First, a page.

One day I was working in the kitchen while $ thumped around, and I was unaware he had climbed the stairs and headed straight for the shower room. I found him happily chewing on the drain strainer and sitting in the wettest puddle. He lived up to part of his nickname – Sopper. I wonder how many times he’s done that, and I thought the wetness was from another source.

Kate left her hairbrush within someone’s reach, and the whole upstairs got the brush-off. Stirred up the dirt so effectively that I was able to fill the carpet sweeper quickly.

The afternoon my folks left, John $ didn’t sleep well. I think he was cold. I climbed in my snug sack and held a nap in my lap. He slept for an hour before it was time to get the girls from school.

My dad playing with $. $ used the night table to climb up on the bed in the guest room.

We celebrated $’s first birthday by letting him chew on a pretty birthday card or so, opening presents, and eating cake. He loved his new dog, disdained the new harness, and smacked his lips over the cake. Thank you all for his gifts, cards and birthday wishes. I don’t think he is any the wiser after this milestone, but hopefully we have pictures to show him in later years.

Today the girls were invited to dinner and a long walk with the family across the road. They were having two cousins from boarding school also.

Tomorrow John’s aunt and uncle arrive, and we’re looking forward to their visit.

Happy Birthdays to Bill, Bob, and Kathie. Also to everyone else I missed!

40 thoughts on “England 40 Years Ago — October 12, 1980

    1. I’m pretty sure that pastor would not have wanted Lise to have something that was not available to the youth of his church. Early communion was new in Missouri Synod in the early 80s. It was a blessing for us, because we went to many other churches we would never have seen.


  1. What an account of 40 years ago. Drafty and chilly rooms are the norm in many European towns. I can relate to that and learned to layer my clothing with lots of wool. Did I miss something with the $? A name of dollar or simply money. Refusing one communion would make me leave and never return. Stodgy is the word which comes to mind with the Lutheran preacher. Thanks for a fun account of England.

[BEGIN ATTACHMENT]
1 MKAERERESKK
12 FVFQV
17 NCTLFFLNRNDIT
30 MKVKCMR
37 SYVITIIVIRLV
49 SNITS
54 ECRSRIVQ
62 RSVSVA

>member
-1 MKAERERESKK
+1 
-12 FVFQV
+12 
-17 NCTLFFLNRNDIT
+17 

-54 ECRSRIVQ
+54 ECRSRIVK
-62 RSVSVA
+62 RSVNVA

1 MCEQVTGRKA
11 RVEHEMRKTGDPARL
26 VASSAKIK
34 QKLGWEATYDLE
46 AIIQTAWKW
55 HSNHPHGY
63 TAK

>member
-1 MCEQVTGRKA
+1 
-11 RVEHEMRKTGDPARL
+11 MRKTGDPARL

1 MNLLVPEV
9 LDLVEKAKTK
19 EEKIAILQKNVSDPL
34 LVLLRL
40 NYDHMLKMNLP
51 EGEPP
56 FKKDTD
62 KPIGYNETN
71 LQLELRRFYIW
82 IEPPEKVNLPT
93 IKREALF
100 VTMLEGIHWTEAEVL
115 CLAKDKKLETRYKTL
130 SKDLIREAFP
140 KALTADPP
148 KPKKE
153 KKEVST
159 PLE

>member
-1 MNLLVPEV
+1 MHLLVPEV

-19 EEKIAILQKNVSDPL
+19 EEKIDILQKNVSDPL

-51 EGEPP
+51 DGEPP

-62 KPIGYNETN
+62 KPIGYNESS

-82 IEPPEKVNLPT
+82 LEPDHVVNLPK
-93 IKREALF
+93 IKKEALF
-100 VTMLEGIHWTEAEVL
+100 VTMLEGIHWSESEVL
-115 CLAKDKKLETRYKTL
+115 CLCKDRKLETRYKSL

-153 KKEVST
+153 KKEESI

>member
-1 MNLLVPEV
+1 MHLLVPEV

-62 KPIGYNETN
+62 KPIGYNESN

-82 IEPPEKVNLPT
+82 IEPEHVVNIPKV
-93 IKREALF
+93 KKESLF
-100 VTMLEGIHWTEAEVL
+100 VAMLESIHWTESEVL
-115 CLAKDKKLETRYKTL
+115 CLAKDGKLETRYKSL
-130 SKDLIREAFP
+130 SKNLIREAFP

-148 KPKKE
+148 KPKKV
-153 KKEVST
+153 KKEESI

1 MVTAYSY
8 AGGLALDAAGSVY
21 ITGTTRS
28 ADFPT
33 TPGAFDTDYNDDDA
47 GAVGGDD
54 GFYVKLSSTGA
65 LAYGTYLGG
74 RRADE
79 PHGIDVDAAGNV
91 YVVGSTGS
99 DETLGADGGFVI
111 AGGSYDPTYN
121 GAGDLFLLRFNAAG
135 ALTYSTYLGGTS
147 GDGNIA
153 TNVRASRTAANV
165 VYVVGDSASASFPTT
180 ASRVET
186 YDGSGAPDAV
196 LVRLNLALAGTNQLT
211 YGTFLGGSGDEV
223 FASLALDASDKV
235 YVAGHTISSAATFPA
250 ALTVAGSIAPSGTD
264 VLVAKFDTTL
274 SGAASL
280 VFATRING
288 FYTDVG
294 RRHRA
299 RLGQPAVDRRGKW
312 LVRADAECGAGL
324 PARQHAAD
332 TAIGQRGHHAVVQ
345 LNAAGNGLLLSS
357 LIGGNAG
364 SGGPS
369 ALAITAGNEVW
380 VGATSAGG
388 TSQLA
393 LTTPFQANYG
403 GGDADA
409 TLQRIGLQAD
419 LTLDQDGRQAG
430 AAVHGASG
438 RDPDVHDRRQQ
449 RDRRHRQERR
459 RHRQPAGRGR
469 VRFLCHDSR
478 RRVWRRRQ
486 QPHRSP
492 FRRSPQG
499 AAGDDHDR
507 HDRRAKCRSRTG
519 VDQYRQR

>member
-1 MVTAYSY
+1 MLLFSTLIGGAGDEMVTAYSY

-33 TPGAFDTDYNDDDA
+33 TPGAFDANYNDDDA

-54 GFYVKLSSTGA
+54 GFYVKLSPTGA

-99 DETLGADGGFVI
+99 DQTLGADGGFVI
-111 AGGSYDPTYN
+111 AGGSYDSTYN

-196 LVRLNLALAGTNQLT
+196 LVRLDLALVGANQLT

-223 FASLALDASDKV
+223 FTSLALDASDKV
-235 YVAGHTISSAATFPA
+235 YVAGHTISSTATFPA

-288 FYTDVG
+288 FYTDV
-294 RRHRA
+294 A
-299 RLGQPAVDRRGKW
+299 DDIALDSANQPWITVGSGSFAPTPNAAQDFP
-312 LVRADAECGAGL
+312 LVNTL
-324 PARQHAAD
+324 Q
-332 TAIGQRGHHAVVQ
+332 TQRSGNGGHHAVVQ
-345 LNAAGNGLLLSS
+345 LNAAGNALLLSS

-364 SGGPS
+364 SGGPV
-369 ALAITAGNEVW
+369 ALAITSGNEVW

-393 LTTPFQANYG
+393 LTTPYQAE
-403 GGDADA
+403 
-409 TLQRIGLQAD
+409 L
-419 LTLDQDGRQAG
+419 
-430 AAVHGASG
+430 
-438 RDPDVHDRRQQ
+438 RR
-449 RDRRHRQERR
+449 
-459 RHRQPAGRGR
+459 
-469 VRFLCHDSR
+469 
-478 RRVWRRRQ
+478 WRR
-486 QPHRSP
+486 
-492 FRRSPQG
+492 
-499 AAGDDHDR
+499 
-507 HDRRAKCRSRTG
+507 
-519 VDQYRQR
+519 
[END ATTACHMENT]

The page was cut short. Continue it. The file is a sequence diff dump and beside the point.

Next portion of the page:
1. When our son was born, his four-year-old cousins called him John Spensive, which I translated in my head as “expensive”. We were using two names to distinguish him from his father named John. I began to spell the name $pencer, and the short version is just a dollar sign. It still comes in handy.

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  2. That’s someone’s home in the background photo of Sheffield park? Wow! Rich people, go figure! What wonderful times. So glad they are recorded for us to get a glimpse of. Love the castles.


  3. Those are very picturesque photos you took Anne. What a treat to look back now with such fond memories when it was all a whirlwind when you were there, so much to see and do that you couldn’t always stop to catch your breath. Your parents had a nice visit and then it was back to business as usual again. $ was a live wire and kept you on your toes!


  4. Loved this letter, Anne!
    Loved Lisa’s definition of a “common”!
    You may have explained this elsewhere, but I forget: What did/do you call $ when speaking of him? Easy to write, but what do you say? “Oh, dollar, come here please.” ? 😀


    1. I generally call my son John Spencer to distinguish him from his dad named John. My dad, however, remembered an old cartoon series that featured Johnny Dollar, and that’s what he called him. A great uncle called him Dollar.

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            1. Sonnert came through an experience $ had. His friend Bob began to call him Juan, and $ didn’t like that. He asked him not to, but his friend continued calling him Juan. $ then called him Bobbert. Bob never called $ Juan again. We were teasing one day, and $ became Sonnert, and I was Mommert. Lise has referred to herself as Daughdert. Silly, I know, but we have fun together.